Arthouse Audit: With 'Kids' Gone Wide, 'Girl' Lights Up
After two weekends of dominating the art house scene, The Kids Are All Right expanded nationwide to a so-so $3.5 million at 847 locations. That allowed The Girl Who Played with Fire to take over among limited releases. Winter's Bone also continued to hold well, while Cyrus lost both its theaters and its audience. While there weren't any major new openings, Get Low had a decent start at four locations.

The Girl Who Played with Fire dipped a light four percent to $542,670 at 174 locations. Its $3.77 million total was far greater than what predecessor The Girl with the Dragon Tattoo had at the same point. That gap has started to narrow, though, as this is the first weekend where The Girl Who Played with Fire made less than its predecessor.

In its eighth weekend, Sundance favorite Winter's Bone maintained its solid pace, down four percent to $308,597 at 139 locations. On Sunday, it crossed the $4 million mark.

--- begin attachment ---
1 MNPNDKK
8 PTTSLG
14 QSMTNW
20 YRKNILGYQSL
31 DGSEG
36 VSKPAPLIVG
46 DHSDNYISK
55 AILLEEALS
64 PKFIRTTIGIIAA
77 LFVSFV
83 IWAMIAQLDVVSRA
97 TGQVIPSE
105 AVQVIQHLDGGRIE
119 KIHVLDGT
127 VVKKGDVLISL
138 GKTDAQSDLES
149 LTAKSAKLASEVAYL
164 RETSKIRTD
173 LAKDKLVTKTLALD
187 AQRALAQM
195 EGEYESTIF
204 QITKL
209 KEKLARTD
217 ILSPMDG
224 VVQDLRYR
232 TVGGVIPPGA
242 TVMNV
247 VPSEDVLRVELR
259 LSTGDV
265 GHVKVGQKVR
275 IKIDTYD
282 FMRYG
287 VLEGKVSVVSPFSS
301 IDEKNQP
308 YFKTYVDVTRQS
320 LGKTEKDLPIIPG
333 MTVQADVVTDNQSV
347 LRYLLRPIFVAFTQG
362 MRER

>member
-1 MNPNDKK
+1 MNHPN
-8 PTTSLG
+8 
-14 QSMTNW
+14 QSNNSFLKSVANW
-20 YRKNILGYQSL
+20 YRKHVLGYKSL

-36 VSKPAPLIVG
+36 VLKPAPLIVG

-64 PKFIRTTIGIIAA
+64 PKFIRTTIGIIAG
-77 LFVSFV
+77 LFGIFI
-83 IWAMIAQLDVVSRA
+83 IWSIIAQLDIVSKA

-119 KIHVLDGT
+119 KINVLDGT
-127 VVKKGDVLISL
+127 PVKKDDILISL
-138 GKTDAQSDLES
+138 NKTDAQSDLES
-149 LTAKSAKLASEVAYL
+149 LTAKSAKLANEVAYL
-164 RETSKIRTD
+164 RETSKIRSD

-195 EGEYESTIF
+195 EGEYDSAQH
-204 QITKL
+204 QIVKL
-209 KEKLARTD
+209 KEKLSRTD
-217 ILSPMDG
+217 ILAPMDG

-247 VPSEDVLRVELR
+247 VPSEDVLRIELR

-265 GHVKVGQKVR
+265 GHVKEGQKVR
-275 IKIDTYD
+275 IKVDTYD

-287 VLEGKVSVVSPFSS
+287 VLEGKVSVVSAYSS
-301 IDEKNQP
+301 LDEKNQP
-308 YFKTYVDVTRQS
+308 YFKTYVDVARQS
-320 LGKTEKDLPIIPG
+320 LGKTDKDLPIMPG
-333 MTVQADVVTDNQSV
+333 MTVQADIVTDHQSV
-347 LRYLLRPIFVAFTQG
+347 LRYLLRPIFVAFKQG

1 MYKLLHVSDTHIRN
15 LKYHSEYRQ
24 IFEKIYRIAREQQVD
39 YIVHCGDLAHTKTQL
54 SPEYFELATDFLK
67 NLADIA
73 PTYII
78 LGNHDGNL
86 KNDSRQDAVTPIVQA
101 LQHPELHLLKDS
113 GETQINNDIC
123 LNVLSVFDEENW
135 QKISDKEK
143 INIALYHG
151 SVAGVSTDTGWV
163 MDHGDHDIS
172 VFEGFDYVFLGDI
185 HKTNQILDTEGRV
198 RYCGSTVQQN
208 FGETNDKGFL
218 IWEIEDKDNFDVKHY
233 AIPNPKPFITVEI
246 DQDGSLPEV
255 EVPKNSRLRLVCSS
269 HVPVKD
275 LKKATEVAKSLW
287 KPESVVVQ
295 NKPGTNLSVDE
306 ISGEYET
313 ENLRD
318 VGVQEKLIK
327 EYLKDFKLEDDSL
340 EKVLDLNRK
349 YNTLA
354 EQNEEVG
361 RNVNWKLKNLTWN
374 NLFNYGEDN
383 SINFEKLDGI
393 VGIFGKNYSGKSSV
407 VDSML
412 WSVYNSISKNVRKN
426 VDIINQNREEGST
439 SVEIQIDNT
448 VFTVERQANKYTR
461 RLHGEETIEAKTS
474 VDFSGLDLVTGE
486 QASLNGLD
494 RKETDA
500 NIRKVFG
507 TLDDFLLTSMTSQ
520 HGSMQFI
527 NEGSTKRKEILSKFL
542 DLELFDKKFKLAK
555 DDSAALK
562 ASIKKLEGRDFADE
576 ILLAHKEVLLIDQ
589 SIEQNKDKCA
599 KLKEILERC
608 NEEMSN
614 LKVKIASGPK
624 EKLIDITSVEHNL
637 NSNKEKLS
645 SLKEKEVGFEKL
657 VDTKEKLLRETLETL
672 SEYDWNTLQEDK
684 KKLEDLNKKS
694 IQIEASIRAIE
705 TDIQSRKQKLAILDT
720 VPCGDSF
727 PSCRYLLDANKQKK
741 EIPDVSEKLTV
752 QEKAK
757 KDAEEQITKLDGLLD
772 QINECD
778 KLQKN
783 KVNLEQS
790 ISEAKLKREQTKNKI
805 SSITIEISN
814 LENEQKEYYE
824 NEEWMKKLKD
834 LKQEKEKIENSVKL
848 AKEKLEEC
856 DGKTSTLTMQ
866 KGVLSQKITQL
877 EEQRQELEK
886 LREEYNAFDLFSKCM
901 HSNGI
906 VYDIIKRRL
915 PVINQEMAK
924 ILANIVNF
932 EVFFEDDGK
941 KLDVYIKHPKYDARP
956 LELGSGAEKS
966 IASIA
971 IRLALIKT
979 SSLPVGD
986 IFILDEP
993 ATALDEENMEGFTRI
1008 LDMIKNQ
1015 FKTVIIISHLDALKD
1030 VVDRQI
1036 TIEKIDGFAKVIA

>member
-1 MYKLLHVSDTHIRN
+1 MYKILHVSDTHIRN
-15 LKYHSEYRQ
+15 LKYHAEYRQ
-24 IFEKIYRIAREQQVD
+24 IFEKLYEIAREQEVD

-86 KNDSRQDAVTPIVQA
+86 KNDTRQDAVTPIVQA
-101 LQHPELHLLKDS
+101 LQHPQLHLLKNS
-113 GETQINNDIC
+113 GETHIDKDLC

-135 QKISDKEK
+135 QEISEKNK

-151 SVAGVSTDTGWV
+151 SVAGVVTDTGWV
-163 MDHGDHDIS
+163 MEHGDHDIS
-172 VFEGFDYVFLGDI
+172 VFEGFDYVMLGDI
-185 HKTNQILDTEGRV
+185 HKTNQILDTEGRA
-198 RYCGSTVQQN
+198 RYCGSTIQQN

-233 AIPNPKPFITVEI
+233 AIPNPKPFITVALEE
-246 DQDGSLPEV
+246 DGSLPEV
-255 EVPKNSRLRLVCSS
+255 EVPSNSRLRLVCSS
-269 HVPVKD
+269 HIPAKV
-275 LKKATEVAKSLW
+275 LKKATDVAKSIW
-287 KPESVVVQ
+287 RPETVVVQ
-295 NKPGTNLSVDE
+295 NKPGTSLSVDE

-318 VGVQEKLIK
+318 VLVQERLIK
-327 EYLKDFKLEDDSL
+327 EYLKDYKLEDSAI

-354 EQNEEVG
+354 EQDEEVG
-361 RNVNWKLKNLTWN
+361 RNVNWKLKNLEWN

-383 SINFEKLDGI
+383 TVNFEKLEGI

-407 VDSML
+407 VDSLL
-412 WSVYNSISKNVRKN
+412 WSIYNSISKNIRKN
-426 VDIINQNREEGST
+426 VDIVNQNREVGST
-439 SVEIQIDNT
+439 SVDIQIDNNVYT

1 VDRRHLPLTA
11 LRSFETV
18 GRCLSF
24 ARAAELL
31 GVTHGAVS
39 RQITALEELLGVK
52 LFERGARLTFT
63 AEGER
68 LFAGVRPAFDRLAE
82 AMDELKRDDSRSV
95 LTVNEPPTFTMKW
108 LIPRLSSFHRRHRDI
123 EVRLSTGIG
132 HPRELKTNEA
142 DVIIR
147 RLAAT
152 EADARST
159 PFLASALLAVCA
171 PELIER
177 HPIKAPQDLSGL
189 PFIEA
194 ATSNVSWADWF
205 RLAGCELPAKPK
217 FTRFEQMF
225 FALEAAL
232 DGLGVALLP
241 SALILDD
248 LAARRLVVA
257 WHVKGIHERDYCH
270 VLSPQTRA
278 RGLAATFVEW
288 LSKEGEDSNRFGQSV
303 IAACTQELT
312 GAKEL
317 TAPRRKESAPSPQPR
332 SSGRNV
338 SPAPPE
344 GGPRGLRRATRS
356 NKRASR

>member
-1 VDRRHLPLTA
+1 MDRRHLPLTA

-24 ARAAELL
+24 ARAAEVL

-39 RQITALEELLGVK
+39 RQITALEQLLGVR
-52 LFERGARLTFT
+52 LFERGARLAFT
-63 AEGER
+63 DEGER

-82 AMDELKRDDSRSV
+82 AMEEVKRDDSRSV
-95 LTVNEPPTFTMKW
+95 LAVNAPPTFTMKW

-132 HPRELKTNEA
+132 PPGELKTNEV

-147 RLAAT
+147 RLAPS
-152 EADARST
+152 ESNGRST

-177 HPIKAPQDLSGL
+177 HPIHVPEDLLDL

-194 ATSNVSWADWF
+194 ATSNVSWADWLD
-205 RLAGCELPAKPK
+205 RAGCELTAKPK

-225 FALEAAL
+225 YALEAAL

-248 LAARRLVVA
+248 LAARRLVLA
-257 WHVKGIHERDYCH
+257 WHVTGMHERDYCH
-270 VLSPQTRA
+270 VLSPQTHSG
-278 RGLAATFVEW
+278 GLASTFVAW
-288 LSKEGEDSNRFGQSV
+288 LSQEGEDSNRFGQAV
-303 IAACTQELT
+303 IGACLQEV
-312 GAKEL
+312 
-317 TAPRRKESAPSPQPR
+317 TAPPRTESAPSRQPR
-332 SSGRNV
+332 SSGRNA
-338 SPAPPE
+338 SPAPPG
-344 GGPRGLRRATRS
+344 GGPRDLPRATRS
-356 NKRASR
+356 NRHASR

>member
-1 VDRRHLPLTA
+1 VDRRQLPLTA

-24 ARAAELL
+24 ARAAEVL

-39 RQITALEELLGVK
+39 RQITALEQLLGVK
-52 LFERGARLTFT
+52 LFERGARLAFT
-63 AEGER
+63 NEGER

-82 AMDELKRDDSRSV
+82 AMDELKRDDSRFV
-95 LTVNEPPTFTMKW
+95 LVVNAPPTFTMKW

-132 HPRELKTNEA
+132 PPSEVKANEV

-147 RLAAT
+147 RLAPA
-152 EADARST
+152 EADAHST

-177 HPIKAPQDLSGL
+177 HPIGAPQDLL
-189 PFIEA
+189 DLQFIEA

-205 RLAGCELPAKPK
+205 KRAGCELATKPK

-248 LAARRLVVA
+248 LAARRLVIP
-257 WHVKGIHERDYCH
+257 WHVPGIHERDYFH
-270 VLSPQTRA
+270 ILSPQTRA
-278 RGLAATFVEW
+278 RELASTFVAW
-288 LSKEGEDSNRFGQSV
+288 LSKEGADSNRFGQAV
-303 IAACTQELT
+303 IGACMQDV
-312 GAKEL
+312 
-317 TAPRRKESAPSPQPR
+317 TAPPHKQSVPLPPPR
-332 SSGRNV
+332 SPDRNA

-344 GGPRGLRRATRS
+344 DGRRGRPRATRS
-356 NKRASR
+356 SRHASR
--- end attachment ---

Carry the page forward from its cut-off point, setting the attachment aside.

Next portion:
After per theater attendance plummeted last weekend, Cyrus lost over half of its venues. This resulted in a huge 69 percent drop to $220,341 from 216 locations. Through its seventh weekend, the John C. Reilly-Jonah Hill comedy has grossed $6.9 million.

While I Am Love placed towards the top of the limited chart again, it showed signs of fatigue: the Tilda Swinton drama experienced its biggest drop yet, down 38 percent to $207,214. On the other hand, Countdown to Zero, a documentary about the escalating nuclear arms race, added 24 theaters for a total of 27 and was up 176 percent to $114,296.

Get Low led the way among new limited releases, grossing $88,182 at four locations. The Robert Duvall-Bill Murray comedy averaged $22,046 per theater, which was the weekend's best average for a non-IMAX movie. Considering its extremely limited release, though, it's too early to celebrate.

The Concert, which was The Weinstein Company's first release since January's Youth in Revolt, debuted to $21,742 at two locations. The Extra Man, starring Kevin Kline and Paul Dano, also opened in two theaters, earning $18,861. Documentary Hugh Hefner: Playboy, Activist and Rebel launched to an estimated $10,000 at four theaters, while The Dry Land made a paltry $7,351 at five venues. Finally, documentaries Smash His Camera and Enemies of the People each debuted at one location and earned $2,367 and $2,277, respectively.

Last Arthouse Audit

'The Kids' Grow Up

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